• If Network A (172.16.0.0/16) and Network B (192.168.0.0/24) are in the same physical building, then it's probably still referred to as a LAN. Just with two segments that have routing between them. Arguably it could be considered two LANs with routed access to each other.
  • If Network A and Network B are in two separate buildings in the same neighbourhood, then it's possible that it could be considered a MAN.
  • If Network A and Network B are in two separate buildings in two separate cities, then they could be considered a WAN.

The whole network is considered for this terminology - not just the link between the routers.

It's highly likely that Network A is a LAN, and Network B is a LAN.

If you want to know what the "red link" is called, then one of these could probably fit:

  • Patch cable
  • Network cable
  • Fiber optic cable
  • Leased Line
  • VPN

To offer an alternate explanation: "Teacher at school was referring to it as WAN connection"... he is probably familiar with consumer (home) routers, which mark "the port that connects to the internet" with the label "WAN". It doesn't mean that the link (and only the link) is a WAN, but rather that the consumer router connects to the WAN (i.e: Internet) via this port.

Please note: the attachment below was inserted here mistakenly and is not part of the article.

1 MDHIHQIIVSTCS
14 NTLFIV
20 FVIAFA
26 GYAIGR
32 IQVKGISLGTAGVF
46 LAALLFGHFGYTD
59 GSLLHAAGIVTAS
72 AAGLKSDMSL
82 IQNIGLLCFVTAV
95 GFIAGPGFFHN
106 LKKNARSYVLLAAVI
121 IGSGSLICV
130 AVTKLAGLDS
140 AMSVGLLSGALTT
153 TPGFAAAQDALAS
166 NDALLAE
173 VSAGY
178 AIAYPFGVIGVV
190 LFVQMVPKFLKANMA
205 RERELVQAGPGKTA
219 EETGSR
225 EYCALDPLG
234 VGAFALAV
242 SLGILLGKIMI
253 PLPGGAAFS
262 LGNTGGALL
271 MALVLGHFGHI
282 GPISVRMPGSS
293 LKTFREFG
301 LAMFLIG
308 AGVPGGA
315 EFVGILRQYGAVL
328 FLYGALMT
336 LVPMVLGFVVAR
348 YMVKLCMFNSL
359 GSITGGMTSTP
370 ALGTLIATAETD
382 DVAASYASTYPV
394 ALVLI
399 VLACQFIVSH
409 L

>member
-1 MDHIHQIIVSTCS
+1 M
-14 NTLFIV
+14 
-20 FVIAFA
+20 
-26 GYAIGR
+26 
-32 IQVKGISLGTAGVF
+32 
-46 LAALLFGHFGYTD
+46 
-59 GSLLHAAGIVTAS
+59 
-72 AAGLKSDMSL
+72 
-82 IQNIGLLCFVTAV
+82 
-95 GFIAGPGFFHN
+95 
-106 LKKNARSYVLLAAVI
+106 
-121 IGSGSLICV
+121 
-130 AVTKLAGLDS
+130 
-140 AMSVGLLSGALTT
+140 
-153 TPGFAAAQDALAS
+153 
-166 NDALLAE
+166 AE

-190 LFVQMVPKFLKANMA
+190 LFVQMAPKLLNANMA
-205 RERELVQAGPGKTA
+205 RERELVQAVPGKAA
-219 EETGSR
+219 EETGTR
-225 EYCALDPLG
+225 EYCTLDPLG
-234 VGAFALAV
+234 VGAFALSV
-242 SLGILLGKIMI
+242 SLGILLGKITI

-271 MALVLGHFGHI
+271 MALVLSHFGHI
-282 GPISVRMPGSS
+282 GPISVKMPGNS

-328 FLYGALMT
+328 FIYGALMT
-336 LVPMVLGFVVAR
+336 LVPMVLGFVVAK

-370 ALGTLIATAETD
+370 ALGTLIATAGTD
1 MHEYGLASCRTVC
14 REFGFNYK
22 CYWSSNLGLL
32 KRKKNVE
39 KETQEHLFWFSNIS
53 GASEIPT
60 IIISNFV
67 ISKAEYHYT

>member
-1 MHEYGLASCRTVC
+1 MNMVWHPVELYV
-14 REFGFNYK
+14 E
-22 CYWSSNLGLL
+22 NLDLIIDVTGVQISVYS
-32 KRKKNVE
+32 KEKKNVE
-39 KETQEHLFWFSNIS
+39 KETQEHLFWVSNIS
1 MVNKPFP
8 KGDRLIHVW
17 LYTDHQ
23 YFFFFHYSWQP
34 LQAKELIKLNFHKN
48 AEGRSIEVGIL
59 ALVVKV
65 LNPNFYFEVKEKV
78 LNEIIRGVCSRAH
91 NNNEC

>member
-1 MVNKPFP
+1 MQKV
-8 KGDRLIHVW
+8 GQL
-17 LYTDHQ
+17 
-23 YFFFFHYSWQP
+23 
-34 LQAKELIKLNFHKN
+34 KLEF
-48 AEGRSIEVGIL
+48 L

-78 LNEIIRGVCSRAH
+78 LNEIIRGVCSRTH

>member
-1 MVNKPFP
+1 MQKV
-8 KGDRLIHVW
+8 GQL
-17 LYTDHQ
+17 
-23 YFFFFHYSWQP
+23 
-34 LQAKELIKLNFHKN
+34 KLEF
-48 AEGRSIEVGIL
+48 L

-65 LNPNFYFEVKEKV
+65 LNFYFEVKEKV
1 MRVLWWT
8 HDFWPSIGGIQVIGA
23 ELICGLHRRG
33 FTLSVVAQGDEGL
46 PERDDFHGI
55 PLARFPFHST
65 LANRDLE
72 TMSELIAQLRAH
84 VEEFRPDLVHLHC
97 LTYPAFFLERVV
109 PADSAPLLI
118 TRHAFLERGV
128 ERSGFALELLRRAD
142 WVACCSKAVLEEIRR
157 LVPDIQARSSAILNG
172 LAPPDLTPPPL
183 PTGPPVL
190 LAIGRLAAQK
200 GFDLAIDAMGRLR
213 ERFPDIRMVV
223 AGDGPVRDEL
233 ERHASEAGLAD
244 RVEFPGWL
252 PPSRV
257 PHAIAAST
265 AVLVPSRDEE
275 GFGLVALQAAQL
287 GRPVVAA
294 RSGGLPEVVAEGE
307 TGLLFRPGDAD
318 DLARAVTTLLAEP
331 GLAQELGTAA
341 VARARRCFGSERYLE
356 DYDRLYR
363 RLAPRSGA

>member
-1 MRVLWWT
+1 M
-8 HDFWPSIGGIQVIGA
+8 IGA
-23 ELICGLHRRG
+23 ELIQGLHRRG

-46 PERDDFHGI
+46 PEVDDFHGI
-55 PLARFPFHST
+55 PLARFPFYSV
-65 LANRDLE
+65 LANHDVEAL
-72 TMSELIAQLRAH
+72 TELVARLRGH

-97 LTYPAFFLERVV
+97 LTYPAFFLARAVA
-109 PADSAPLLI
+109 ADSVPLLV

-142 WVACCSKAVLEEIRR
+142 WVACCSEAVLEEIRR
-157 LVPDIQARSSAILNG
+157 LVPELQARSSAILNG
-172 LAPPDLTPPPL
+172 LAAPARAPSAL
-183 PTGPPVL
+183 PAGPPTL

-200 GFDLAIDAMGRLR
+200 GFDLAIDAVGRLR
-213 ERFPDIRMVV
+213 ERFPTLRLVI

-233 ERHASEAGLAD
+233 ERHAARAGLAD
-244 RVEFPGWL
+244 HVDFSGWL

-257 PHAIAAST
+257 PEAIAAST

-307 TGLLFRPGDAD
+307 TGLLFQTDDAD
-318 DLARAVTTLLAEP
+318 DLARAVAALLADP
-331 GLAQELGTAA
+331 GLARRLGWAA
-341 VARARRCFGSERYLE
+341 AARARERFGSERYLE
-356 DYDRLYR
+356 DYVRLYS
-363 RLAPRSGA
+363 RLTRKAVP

consumer router


To poke further issues at your question and setup, 224.0.0.0/4 is reserved for multicast addressing. If you are using this for any other purpose, then you may (will) run into odd / unexpected behaviour.

  • I meant two interfaces on two routers connected with serial cable. They are in some network, for example 224.0.0.0/24. One interface on first router has ip address 224.0.0.1/24 and one interface on second router has ip address 224.0.0.2/24. Both of the routers can be further connected to indenpendent switches. So can we talk about some network type now? What type of network is 224.0.0.0/24 in this case? – patrikkXpp May 19 '18 at 16:37
  • It would be far better if you included all the detail in your actual question, not in comments. Comments are ephemeral & can be deleted at any time. The only thing that will stand is the question & answer[s]. – Tetsujin May 19 '18 at 16:54
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    It's entirely practical to connect 2 appropriately wired routers using a serial (ie RS232) cable. While it's not typical, a null modem cable could act as a stand in for a leased line or dialup connection from yesteryear, and indeed it sounds like this is what's being done here. Not very forward thinking bearing in mind the limitations of the technology. – davidgo May 20 '18 at 8:48
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    @attie, Cisco serial is actually a WAN connection still used in some areas. Usually refered as DTE/DCE serial. It can be any of the following ( EIA/TIA-232, X.21, V.35, EIA/TIA-449, EIA-530, and HSSI) Just for reference, Cisco calls these WAN connections. seriously though, This smells like CCNA homework to me. cisco.com/c/en/us/support/docs/routers/7200-series-routers/… – Tim_Stewart May 21 '18 at 19:28
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    @attie, lol they are awful, the bandwidth is archaic. Cisco torments their students with forcing them to learn it. – Tim_Stewart May 21 '18 at 21:10